The Iceland Guide

Companion websites

The Globe Travel Bookshop
This site gives access to numerous online bookshops around the world that sell travel books. There are also links to second-hand bookshops and to publishers

The Globe Travel Shop
Accommodation and transport around the globe. And lots more interesting things!

The Globe Travel Guide
Illustrated travel articles about various countries, including France, Iceland, Scotland and the USA.

The Scotland Guide
Illustrated encyclopaedia articles on Scotland. At present there are over 200 articles about Glasgow, the country`s biggest city. The articles are based on the guidebook The Glasgow Guide.



Books by David Williams
These include travel guides to Iceland and Scotland.

The land and the people

Culture: Modern literature

Poetry remains a most popular form of self-expression for the Icelanders. Traditional poetry is still represented by the rímur mentioned earlier, whose elaborateness has been increased and refined over the years. More than 2,000 different rhyming schemes have now been recorded and the most complicated of rímur (called sléttubönd and hringhenda) contain stanzas which can be read backwards as well as forwards (and, very occasionally, upwards and downwards!). Like skaldic verse, from which they are descended, these verses are demonstrations of linguistic virtuosity rather than vehicles for poetic truth.

The greatest modern traditional poet, writing in a more serious vein, is the lyricist Tómas Guðmundsson, but serious traditional poetry is now the exception more than the rule. It has been increasingly replaced by modernist poetry, which tends to be less immediately accessible than its traditional counterpart, since each poet seeks to establish his own personal, innovative vocabulary of images, language and symbol, rather than drawing on a well–established convention. Sigfús Daðason, Hannes Pétursson and Thorsteinn frá Hamri stand out as the leading figures (among many contemporaries) in the modernist generation of Icelandic poets. Most modern Icelandic poets share a concern, often expressed in their work, that Iceland's traditional way of life is being eroded by imported Western values.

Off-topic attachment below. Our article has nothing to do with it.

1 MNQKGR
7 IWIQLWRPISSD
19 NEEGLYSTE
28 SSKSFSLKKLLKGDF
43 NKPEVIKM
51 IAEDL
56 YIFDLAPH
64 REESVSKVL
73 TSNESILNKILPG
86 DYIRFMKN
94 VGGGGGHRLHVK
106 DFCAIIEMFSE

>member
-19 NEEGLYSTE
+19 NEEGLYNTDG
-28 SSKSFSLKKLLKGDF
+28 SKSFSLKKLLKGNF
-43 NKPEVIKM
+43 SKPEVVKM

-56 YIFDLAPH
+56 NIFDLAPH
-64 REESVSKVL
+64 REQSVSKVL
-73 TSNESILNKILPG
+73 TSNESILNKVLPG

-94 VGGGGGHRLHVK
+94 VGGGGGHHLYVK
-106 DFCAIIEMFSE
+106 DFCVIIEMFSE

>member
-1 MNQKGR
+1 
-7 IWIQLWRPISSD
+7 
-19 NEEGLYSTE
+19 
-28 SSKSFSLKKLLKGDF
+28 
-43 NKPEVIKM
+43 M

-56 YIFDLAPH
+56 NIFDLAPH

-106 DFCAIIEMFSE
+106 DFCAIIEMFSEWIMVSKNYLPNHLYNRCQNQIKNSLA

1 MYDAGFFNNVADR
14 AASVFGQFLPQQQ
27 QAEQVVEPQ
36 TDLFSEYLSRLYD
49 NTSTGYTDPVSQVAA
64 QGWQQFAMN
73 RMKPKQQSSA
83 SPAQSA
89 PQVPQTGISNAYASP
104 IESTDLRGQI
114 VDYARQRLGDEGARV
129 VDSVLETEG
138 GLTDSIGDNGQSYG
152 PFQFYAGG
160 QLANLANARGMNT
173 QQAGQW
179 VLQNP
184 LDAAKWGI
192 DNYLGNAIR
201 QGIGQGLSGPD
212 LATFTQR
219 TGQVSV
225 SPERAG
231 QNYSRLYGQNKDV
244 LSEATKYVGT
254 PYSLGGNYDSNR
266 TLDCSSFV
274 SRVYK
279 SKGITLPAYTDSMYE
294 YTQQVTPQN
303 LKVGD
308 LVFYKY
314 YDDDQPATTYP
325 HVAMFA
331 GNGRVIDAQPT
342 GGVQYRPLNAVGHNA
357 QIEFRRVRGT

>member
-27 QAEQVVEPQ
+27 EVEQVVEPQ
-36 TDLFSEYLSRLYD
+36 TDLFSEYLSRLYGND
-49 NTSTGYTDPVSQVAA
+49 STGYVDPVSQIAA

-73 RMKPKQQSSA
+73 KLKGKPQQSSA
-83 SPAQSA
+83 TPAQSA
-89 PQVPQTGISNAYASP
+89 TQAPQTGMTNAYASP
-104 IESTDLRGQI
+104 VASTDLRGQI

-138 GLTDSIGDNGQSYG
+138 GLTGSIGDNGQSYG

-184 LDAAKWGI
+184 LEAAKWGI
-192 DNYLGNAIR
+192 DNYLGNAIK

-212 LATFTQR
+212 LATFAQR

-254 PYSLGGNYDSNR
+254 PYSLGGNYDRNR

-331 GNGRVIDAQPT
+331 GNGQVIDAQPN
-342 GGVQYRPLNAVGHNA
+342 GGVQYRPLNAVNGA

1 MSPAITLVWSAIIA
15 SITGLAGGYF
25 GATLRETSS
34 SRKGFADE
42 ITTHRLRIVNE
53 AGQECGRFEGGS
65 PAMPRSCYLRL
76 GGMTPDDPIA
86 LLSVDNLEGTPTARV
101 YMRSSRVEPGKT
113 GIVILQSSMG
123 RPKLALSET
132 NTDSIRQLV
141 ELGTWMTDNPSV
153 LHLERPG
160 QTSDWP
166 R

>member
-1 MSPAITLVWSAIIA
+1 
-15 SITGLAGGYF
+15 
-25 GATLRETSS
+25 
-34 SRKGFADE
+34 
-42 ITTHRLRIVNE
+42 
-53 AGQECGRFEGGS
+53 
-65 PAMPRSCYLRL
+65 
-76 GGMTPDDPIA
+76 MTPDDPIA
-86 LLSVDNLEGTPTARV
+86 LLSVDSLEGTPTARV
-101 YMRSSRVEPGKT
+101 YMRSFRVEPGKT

In prose, the epic, narrative traditions of the Sagas dominated new fiction until the 1960s, in part perhaps because the supreme novelist of the age, Haldór Laxness (the 1955 Nobel Prizewinner for Literature) remained firmly in that tradition. Written in the 1930s and 40s, his novels Independent People and The Bell of Iceland are arguably the finest evocations of Iceland to have been written since the Sagas, and his satirical novel The Atom Station (1948) was the most controversial Icelandic publication of its time.

In the mid–1960s women writers began for the first time to contribute to Iceland's literary output, and the prevailing conservatism in fiction was finally shattered by Guðberger Bergsson novel Tómas Jónsson Bestseller (1966), whose use of monologue, breaking away from the conventional narrative form, has opened up a whole new range of possibilities for Icelandic fiction.

The Icelanders retain their extraordinary passion for books of all kinds, and this enthusiasm supports a flourishing publishing industry. Around six hundred different books are published every year in Iceland, an impressive statistic for a country with a population of only 235,000.

What`s in the website ?


The land and the people

The first explorers
The Age of the Settlement
The conversion to Christianity
The discovery of Greenland and America
The collapse of the Commonwealth
The Dark Ages
The nineteenth century
The twentieth century
Culture in the Icelandic environment
Old Icelandic literature
Eddic and skaldic poetry
The Sagas
Later literature
Modern literature
Painting, sculpture and music
The Icelanders
Traditional living conditions
The seasons
Changes in the modern world
Independent minds
Superstition, morality and the media
The land
On the edge of Europe
The shape of the land
The volcanoes
The glaciers
The natural world
The climate
The economy and infrastructure
Industry and energy